1) To celebrate the 100th anniversary of the National Park Service, Google has put together a collection of virtual tours combining 360-degree video, panoramic photos and expert narration. It’s called “The Hidden Worlds of the National Parks” and is accessible right from the browser. You can choose from one of five different locales, including the Kenai Fjords in Alaska and Bryce Canyon in Utah, and get a guided “tour” from a local park ranger. Each one has a few virtual vistas to explore, with documentary-style voiceovers and extra media hidden behind clickable thumbnails. Ideas are included for use in classrooms. https://www.engadget.com/2016/08/25/google-offers-360-degree-tours-of-us-national-parks/. Learn More…
Posted: Thursday, September 22nd, 2016
CSTA is pleased to announce the winners of the 2016 CSTA Awards for Distinguished Contributions, Margaret Nicholson Distinguished Service Award, 2014 and 2015 PAEMST-Science recipients from California, and the 2016 California PAEMST Finalists. The following individuals and organizations will be honored during the 2016 California Science Education Conference on October 21- 23 in Palm Springs. This year’s group of awardees are truly outstanding. Please join us in congratulating them!
Margaret Nicholson Distinguished Service Award
The Margaret Nicholson Distinguished Service Award honors an individual who has made a significant contribution to science education in the state and who, through years of leadership and service, has truly made a positive impact on the quality of science teaching. This year’s recipient is John Keller, Ph.D. Dr. Keller is Associate Professor, Cal Poly San Luis Obispo and Co-Director, Center for Engineering, Science, and Mathematics Education, Cal Poly San Luis Obispo. In her letter of recommendation, SDSU science education faculty and former CSTA board member Donna Ross wrote: “He brings people together who share the desire to make a difference in the development and implementation of programs for science teaching. Examples of these projects include the Math and Science Teaching Initiative (MSTI), Noyce Scholars Program, Western Regional Noyce Initiative, and the Science Teacher and Researcher (STAR) program.” Through his work, he has had a dramatic impact on science teacher education, both preservice and in-service, in California, the region, and the country. He developed and implemented the STEM Teacher and Researcher Program which aims to produce excellent K-12 STEM teachers by providing aspiring teachers with opportunities to do authentic research while helping them translate their research experience into classroom practice. SFSU faculty member Larry Horvath said it best in his letter:“John Keller exemplifies the best aspects of a scientist, science educator, and mentor. His contributions to science education in the state of California are varied, significant, and I am sure will continue well into the future.” Learn More…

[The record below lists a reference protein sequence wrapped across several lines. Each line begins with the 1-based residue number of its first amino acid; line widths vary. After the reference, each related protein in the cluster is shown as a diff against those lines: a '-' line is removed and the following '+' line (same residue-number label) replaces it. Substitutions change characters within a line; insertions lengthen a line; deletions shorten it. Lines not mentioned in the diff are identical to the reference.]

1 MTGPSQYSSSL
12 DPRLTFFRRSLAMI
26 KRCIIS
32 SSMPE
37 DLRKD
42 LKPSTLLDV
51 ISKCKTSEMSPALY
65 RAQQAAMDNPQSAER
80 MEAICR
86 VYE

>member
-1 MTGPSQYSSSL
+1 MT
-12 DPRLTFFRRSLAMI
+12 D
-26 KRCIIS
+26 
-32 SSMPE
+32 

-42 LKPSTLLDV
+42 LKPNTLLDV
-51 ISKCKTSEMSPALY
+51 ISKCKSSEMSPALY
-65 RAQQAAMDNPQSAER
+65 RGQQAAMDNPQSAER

Posted: Tuesday, September 20th, 2016
by Peter A’hearn
NGSS is a big shift. Teachers need to learn new content, figure out how this whole engineering thing relates to science, and develop new unit and lesson plans. How could NGSS possibly make life easier?
The idea that NGSS could make our lives easier came to me during the California State NGSS Rollout #1 Classroom Example lesson on chromatography. I have since done this lesson with high school chemistry students and it made me think back to having my own students do chromatography. I spent lots of time preparing to make sure the experiment went well and achieved the “correct” result. I pre-prepared the solutions and organized and prepped the materials. I re-wrote and re-wrote again the procedure so there was no way a kid could get it wrong. I spent 20 minutes before the lab modeling all of the steps in class, so there was no way to do it wrong. Except that it turns out there were many. Learn More…
Posted: Tuesday, September 20th, 2016
by Robert C. Victor. Twilight sky maps by Robert D. Miller. Graph of evening planet setting times by Dr. Jeffrey L. Hunt
Our evening twilight chart for September, depicting the sky about 40 minutes after sunset from SoCal, shows brilliant Venus remaining low, creeping from W to WSW and gaining a little altitude as the month progresses. Its close encounter within 2.5° N of Spica on Sept. 18 is best seen with binoculars to catch the star low in bright twilight. The brightest stars in the evening sky are golden Arcturus descending in the west, and blue-white Vega passing just north of overhead. Look for Altair and Deneb completing the Summer Triangle with Vega. The triangle of Mars-Saturn-Antares expands as Mars seems to hold nearly stationary in SSW as the month progresses, while Saturn and Antares slink off to the SW. Learn More…